1. Click the + Import button in the Media Library. The Select One or More Files dialog box will open.
    Proffitt screencast Figure 8
  2. Navigate to the files you want to add, select them, and click Add, and the files will be added to the project.

    Proffitt screencast Figure 9

  3. Repeat Step 2 until all the desired files are added. The files will appear in the Media Library section of the main Pitivi window.

Working with clips

Clips are a visual representation of your files on the timeline. They represent the period of time consumed on the timeline and can be edited independently. Each time you drag a file from the Media Library to the timeline, a new clip is created. Thus, a file can be reused as much as you want to create any amount of different clips. To insert a clip into the editing timeline:

  • Drag and drop a file to clip onto a place in the timeline from the Media Library.
  • Select a file to clip and click the Insert button to insert the selected clips at the end of the timeline in the Media library.

Proffitt insert figure

You can move a clip within a layer or move it to a different layer. There are various ways to move clips in the timeline:

  • Click and drag a single clip to move it, and release the mouse button to place it. Dragging horizontally keeps the clip on the same layer, but dragging it vertically moves the clip to a different layer (see Understanding layers for more information).
    Proffitt layers figure
  • To move a clip to an existing layer, drag it on the layer and release it when a gray shadow (representing the space the clip would occupy) appears.
  • To move a clip to a new layer, drag it to the middle space between two existing layers. Once the gray shadow (now a thin rectangle) appears between the layers, release it.
  • To move multiple clips at the same time, use the Ctrl or Shift keys to select multiple clips.

Selected clips do not need to be on the same layer. Drag the clips just as you would do for a single clip; their position relative to each other will be preserved.

While dragging clips around in the timeline, you can use the ripple technique to move the subsequent clips to fill the gap.

During the drag operation, if you changed your mind and only want to drag one clip at a time, release the Shift key before you release the mouse button.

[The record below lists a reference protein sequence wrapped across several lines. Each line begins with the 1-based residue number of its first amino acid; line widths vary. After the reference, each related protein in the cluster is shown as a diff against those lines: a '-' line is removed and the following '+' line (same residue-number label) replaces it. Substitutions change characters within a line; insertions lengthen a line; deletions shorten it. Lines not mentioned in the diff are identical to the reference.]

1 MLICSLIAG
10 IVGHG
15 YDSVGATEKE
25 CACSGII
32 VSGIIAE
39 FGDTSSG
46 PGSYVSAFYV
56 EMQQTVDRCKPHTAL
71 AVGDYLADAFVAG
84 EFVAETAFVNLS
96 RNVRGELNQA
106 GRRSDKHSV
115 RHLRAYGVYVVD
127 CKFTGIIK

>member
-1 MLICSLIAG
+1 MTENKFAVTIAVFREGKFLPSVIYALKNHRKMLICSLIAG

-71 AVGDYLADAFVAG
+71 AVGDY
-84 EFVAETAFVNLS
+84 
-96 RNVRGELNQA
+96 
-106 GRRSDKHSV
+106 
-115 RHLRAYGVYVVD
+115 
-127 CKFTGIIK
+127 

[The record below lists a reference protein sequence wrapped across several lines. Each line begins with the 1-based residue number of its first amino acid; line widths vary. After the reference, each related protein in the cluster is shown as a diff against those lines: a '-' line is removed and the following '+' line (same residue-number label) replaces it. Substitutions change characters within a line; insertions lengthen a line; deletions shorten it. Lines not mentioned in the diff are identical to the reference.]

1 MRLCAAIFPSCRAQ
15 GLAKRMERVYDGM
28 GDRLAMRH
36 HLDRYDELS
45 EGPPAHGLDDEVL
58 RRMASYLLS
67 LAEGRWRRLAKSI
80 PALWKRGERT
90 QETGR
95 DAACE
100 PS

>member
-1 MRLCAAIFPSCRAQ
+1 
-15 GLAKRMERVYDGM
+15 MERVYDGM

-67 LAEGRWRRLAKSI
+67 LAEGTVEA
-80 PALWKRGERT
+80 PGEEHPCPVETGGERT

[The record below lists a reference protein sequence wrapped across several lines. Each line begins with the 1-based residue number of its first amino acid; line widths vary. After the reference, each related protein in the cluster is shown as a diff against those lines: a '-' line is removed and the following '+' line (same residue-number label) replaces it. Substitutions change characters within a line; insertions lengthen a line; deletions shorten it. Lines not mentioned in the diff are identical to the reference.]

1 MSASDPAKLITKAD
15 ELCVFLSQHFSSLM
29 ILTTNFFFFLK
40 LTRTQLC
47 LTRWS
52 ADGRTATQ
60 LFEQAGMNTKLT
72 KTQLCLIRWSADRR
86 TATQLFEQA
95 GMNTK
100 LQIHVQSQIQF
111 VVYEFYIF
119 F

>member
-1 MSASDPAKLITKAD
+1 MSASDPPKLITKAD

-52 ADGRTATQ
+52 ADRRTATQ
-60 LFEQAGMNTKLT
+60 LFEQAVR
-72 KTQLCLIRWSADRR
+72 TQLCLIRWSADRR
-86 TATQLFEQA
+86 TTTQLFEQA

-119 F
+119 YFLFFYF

Basic editing in the timeline

There are many useful tools within Pitivi's timeline, which is where much of the editing will take place. If you are familiar with non-linear video editing tools, the interface in Pitivi will be familiar. If this is a new area for you, refer to Pitivi's excellent documentation:

Finishing your movie

Rendering is the process of exporting your project into a new, finalized media file that can be shared or uploaded to a site like YouTube. Rendering only creates a new "rendered" video file, and does not affect the project itself; you can still make edits to your project and render a new version of a video as many times as needed.

  1. Click the Render button at the top of Pitivi. The rendering dialog box will open.
  2. Adjust the various encoding settings, if needed, to use settings different from the project settings. If you specified the encoding settings at the start of the project, these should be all set. For more information, see Pitivi's Understanding codecs and containers documentation.

    Proffitt rendering

  3. Click the Render button.

While the file is rendering, you can pause the process by clicking the Pause button and unpause it by clicking it again. You can also stop rendering either by clicking the Cancel button or by pressing Esc. If you stop the rendering process, the already-rendered part of the video will be saved into the specified folder and Pitivi will offer you the rendering dialog box again.

Screencasts are an important tool for community members who want to share technical understanding of their project with new and experienced users. Open source software tools have made creating screencasts easier than ever. Do you have favorite screencasts tools or tips? Let us know about them in the comments.

Photo of Brian Proffitt
Brian Proffitt is Manager, Community Insights within Red Hat's Open Source Program Office, focusing on content generation, community metrics, and special projects. Brian's experience with community management includes knowledge of community onboarding, community health, and business alignment.


This is a nice indepth tutorial. Very helpful. Thanks for putting it together.

Thanks for the nicely detailed article.

It's pleasant to see that RecordMyDesktop has included the zero compression feature. I'd used RecordMyDesktop in the past, but the compressed Theora files were nearly impossible to edit cleanly. I ended up migrating to screen capturing directly with FFMPEG to lossless h.264 within an MKV container. However, with lossless (or at least, compressionless) Theora, perhaps editing screencasts from RecordMyDesktop will be less problematic.

Guess I'll need to test myself to be sure. :)

Great article. I recently found out about RecordMyDesktop and plan to do some recording. I appreciate the practical advice for various settings like the frame rate and frequency.

Nice article.

Since I use KDE I have a different setup, but very easy to use. I use it daily for producing teaching material to my studens.

To record I use SimpleScreenRecorder (sse and Kdenlive to edit and render the clips into a final video.

This combination I found easy to use and works fine for my needs.

I used to record the desktop with RecordMyDesktop, but the theora codec that is used to export is now very old. And Yes, Pitivi can edit it, but the quality is not that good. And other NLE can not edit it.

Not I am using OBS (, it is available also on Mac and Windows, you can also use it to stream directly to Youtube. While OBS can not record only a window, it is much more powerful. And the quality is high !